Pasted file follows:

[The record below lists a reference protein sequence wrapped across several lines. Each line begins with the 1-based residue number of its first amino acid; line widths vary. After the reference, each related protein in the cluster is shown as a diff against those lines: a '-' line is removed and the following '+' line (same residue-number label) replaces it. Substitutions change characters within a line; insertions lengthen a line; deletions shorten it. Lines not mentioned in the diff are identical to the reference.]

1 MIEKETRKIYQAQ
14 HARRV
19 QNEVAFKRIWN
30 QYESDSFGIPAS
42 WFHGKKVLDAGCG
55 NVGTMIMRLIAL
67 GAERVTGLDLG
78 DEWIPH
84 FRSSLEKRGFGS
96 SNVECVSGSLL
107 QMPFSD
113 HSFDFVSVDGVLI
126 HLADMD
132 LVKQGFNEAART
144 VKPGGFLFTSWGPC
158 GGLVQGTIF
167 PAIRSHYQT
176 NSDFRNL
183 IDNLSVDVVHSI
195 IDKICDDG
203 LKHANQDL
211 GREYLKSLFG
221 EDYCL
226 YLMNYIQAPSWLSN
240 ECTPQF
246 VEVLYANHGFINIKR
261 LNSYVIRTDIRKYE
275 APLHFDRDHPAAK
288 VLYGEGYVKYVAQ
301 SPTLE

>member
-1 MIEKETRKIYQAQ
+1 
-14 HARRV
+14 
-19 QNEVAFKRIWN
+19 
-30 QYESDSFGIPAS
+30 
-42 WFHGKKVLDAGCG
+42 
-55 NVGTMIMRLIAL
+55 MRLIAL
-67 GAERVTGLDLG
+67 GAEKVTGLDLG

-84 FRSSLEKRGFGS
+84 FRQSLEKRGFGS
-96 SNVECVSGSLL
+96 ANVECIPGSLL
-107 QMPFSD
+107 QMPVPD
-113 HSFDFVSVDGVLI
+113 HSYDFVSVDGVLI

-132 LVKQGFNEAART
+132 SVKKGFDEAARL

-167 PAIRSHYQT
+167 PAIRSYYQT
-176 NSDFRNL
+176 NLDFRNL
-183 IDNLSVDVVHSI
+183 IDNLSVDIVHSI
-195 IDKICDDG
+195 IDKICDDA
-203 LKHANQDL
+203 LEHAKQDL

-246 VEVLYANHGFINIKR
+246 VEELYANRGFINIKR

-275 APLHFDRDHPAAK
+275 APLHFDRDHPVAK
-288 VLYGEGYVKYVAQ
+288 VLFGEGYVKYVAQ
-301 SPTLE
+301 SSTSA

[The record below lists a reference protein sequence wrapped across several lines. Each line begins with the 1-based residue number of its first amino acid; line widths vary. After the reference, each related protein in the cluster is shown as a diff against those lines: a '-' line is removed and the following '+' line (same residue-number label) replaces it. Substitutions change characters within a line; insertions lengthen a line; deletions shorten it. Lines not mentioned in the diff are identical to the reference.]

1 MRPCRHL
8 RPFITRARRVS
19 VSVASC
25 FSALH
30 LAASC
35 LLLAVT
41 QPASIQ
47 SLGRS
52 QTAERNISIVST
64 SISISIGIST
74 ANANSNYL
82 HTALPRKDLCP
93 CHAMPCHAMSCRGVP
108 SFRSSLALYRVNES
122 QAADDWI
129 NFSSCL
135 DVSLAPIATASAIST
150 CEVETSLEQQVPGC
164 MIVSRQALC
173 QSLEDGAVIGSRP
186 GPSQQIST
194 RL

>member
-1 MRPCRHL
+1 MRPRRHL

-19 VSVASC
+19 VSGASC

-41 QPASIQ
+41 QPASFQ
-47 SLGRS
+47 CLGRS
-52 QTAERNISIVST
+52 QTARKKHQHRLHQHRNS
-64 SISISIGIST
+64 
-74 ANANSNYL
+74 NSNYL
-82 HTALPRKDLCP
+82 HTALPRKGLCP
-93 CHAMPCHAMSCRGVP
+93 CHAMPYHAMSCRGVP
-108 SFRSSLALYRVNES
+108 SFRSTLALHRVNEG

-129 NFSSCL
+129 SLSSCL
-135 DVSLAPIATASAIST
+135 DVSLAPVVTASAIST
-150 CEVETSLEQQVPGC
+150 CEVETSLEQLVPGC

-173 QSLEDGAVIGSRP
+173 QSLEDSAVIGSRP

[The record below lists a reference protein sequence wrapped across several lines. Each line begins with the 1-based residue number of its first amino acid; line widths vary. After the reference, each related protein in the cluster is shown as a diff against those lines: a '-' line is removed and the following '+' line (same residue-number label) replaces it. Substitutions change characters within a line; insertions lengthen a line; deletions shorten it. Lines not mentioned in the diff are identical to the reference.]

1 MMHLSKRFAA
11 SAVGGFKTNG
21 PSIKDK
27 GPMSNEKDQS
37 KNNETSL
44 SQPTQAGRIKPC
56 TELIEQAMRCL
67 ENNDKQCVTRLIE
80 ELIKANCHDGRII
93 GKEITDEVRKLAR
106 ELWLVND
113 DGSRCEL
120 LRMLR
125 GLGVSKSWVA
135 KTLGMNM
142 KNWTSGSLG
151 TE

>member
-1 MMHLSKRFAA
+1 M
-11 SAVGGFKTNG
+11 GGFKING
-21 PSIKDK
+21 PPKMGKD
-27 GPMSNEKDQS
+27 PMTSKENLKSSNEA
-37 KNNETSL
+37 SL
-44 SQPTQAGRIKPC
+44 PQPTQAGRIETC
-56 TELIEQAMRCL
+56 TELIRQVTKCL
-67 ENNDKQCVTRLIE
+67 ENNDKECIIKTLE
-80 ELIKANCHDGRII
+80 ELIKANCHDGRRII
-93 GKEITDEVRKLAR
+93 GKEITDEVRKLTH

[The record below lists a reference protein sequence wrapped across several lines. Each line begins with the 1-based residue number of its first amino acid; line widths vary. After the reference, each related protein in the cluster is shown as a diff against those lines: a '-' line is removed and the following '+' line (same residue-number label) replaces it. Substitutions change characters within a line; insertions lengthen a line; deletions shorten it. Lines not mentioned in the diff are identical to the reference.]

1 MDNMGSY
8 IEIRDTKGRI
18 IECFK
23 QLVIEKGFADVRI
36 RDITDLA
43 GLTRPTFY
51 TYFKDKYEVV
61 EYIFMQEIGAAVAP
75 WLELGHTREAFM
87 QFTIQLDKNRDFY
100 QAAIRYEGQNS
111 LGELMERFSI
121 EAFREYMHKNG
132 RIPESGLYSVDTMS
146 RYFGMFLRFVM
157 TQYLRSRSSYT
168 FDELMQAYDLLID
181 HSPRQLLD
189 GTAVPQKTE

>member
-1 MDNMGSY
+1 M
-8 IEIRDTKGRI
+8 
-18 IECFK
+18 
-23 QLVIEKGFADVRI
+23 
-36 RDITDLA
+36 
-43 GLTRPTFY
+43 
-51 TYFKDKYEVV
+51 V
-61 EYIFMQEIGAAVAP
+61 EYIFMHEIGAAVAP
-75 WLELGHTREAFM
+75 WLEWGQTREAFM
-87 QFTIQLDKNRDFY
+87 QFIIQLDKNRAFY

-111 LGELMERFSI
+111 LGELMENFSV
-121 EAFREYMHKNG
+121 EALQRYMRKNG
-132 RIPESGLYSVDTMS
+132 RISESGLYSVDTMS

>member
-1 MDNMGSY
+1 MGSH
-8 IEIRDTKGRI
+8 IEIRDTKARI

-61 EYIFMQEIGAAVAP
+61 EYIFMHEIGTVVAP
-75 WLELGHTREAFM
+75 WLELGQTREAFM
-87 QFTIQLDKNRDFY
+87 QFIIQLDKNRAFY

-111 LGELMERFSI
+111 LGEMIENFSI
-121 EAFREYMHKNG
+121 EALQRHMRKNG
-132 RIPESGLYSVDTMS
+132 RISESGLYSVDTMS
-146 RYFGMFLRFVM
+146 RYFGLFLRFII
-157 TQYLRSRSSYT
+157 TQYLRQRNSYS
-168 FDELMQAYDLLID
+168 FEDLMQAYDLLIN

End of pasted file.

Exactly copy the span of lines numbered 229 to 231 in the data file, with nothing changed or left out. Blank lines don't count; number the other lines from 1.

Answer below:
+132 RISESGLYSVDTMS
-146 RYFGMFLRFVM
+146 RYFGLFLRFII